What I feel is difficult to express and even harder to define, which makes me understand why the Occupy Wall Street protesters are clogging up financial centers globally. I am unlikely to go out and join them, but I share their distaste for politics and business as usual.
Well said, and this mirrors my feelings on the matter as well. I'm not sure if I support the "Occupy" movement and I'm doubtful that they'll actually accomplish any actual change, but I do understand why they are doing what they're doing: there's a lot of frustration and anger towards the current status quo.
Obviously the economy isn't doing well which is probably the main reason this is happening, but there are numerous other concerns these protestors have. Since this is a leaderless resistance, the group often seems kind of unfocused in terms of their goals... but then again, there are indeed plenty of hot-button issues and a good number of fed-up people out there. So again, it’s understandable.
I share your concerns over this viral protesting we are seeing across the globe. It is a real force that could do a lot of good as well as evil. I am a firm believer that every organization needs a "head" that is empowered to speak for the whole but these viral organizations must be a real challenge to deal reasonably with. It is a phenomenon that will not go away so we need to harness the good and disempower the evil.
What I feel is a deep sense of consternation about political leaderships in general (in my country and elsewhere), along with disappointment and perhaps even anger about the financial mess created by lenders, borrowers, and regulators over the last five years and a deepening sense of apprehension that we haven't plumbed the depth of the challenges the global economy faces.
I don't think I could have said that any better. I feel the exact way. Though I do have my doubts that these occupy movements will make any drastic changes. I guess if even one thing is changed due to these movements, then they have won a small battle.
I will become a staunch supporter if such a movement starts in my country. I firmly believe that all this stock market business is nothing but the a tool for manupulating the economy in the hands of rich and powerful people and the common small invester is always a looser. The stock markets worldwide are driven more by the rumours than the real facts, artficial fears than the real situations. Otherwise how could the share prices tumble on fears of Europian crisis on one day and next day again bounce back. I don't think the crisis of such nature is created and solved in a day's time.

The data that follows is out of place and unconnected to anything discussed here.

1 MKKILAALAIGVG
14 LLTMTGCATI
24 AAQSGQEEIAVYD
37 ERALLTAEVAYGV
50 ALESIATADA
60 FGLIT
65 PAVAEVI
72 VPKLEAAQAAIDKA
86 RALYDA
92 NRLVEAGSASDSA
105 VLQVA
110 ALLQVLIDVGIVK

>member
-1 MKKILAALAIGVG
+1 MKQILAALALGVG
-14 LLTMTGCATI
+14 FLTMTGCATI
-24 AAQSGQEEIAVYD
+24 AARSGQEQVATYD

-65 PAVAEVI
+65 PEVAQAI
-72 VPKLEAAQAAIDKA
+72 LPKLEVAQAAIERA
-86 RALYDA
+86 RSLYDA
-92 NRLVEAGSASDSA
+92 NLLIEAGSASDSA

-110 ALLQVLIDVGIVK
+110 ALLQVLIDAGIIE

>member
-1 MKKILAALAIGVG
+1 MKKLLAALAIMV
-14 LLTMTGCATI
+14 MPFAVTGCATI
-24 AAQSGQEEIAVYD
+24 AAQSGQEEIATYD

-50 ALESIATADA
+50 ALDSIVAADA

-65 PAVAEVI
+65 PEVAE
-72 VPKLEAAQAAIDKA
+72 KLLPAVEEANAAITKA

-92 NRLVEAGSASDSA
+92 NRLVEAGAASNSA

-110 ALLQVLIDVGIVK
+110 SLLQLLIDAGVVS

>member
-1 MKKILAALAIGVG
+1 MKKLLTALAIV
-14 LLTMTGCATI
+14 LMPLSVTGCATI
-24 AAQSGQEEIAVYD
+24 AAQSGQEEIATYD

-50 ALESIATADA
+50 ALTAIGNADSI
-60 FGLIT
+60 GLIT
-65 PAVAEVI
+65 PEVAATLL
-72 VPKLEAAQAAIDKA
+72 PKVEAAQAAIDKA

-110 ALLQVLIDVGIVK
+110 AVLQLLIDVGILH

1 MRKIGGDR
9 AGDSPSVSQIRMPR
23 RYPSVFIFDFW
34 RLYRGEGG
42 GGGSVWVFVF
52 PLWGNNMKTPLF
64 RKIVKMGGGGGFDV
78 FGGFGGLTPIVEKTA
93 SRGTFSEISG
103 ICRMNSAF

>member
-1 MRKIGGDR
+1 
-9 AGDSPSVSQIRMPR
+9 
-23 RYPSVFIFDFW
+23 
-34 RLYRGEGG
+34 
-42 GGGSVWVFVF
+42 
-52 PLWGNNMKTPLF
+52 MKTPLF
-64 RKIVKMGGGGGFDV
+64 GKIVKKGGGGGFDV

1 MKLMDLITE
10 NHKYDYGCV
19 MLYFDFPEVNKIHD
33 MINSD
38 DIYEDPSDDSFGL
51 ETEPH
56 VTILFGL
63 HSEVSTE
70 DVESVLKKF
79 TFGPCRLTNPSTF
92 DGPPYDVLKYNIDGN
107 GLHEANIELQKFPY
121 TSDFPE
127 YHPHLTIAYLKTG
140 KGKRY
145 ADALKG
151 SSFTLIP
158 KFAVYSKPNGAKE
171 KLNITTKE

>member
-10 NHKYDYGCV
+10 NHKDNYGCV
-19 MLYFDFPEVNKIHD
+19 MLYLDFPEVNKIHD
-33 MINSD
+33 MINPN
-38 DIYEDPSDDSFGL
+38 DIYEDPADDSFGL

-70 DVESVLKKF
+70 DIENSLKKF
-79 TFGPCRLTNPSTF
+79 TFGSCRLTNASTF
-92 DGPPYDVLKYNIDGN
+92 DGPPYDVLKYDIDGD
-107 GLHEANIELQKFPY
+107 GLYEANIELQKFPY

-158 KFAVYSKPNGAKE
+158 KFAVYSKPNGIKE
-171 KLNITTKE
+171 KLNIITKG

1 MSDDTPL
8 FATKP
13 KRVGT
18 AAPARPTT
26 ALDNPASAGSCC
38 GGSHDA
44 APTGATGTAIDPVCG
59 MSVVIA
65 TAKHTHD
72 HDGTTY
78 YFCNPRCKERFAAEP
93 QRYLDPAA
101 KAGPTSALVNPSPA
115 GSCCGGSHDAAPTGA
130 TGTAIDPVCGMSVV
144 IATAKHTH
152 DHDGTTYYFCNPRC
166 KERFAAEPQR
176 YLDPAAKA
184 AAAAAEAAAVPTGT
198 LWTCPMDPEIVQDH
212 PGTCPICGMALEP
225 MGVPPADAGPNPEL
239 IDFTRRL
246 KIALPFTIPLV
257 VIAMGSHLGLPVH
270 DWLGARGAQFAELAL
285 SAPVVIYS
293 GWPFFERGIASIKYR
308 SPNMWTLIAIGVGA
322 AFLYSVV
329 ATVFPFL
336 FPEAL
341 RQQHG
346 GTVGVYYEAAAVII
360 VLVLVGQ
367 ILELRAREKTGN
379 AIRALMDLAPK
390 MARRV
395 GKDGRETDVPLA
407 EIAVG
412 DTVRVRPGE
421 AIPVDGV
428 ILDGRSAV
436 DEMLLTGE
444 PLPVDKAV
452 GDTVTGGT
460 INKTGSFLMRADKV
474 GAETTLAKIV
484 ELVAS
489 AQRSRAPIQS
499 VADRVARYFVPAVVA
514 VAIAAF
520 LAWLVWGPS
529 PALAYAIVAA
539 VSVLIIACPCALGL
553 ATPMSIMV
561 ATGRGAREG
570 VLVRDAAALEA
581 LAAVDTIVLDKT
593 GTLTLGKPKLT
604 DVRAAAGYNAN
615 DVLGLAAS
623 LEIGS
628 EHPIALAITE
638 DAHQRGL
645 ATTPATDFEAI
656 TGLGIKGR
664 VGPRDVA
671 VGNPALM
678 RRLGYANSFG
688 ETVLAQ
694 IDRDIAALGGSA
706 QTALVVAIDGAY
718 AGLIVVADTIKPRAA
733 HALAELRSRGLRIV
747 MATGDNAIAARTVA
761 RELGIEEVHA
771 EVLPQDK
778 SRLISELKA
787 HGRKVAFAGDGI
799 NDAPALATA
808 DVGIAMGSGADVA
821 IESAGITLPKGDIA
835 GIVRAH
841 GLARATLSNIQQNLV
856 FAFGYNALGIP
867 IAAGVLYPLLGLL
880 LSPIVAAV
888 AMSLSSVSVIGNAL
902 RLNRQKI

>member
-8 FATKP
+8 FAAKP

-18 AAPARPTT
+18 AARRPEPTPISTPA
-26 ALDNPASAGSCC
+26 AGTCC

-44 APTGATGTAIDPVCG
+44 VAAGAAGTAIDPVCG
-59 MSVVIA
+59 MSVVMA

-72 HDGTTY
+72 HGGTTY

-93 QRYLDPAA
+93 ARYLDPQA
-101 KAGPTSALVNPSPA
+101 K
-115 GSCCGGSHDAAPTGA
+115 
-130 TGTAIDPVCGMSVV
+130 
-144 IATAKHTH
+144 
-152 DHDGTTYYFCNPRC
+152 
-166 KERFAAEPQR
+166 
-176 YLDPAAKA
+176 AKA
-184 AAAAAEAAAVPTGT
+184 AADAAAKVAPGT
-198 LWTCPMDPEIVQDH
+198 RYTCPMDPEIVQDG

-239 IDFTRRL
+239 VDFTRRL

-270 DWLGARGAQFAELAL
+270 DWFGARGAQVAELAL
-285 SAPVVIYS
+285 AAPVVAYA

People world wide have to become aware of how ther hard earned money is being stolen away by the background controllers of stock markets and such movement as Ocuupy wall street will serve this purpose
What's clear, though, is that the Occupy Wall Street movement doesn't like something -- or a lot of things -- about the current capitalist system.
@Bolaji, you are right that they dont like current capitalist system. These protestors claim they are demanding accountability for Wall Street crimes. They feel some of the greedy banks and corporates who don't pay taxes, cut jobs, engage in mortgage frauds tanked the US economy and still they pay themselves record setting bonuses.
EBN Dialogue enables and encourages you to participate in live chats with notable leaders and luminaries. Not only editors and journalists, but the entire EBN community is able to comment and ask questions. Listed below are upcoming and archived chats.
Thailand Stages a Comeback Join EBN contributor Jennifer Baljko on Thursday August 23, 2012, at 11:00 a.m. EST for a live chat on how electronic manufacturers in Thailand have shored up their supply chain to reduce the impact of future natural disasters.
Microsoft Surface: Potential Winners & Losers What are the implications for the electronics industry supply chain of Microsoft Corp.'s decision to launch its own tablet PC? Join industry veteran and EE Times' systems and OEM expert Rick Merritt on Tuesday, July 3, at 12:00 pm EDT for a Live Chat on this subject.
Join EBN contributor Jennifer Baljko on Thursday August 23, 2012, at 11:00 a.m. EST for a live chat on how electronic manufacturers in Thailand have shored up their supply chain to reduce the impact of future natural disasters.
Peter Drucker famously said "Trying to predict the future is like trying to drive down a country road at night with no lights while looking out the back window." Yet in the razor's-edge world of electronics—with a lean supply chain and just-in-time demands—the need to know the future is vital.
You've heard the saying "the No. 1 supply chain risk is your people." That hasn't always been the case. But today's complex global supply chain requires a new type of multitalented employee. It's one who understands, finance, marketing, economics, is savvy with technology, graceful with relationships and can think analytically.
Where are these people? Are universities properly preparing the next generation supply chain professionals? How do train your existing workforce for these new, demanding positions?
Brian Fuller, editor-in-chief of EBN, will lead a 60-minute Avnet Velocity panel discussion that will ask and answer these and other questions swirling around today's supply-chain talent challenges.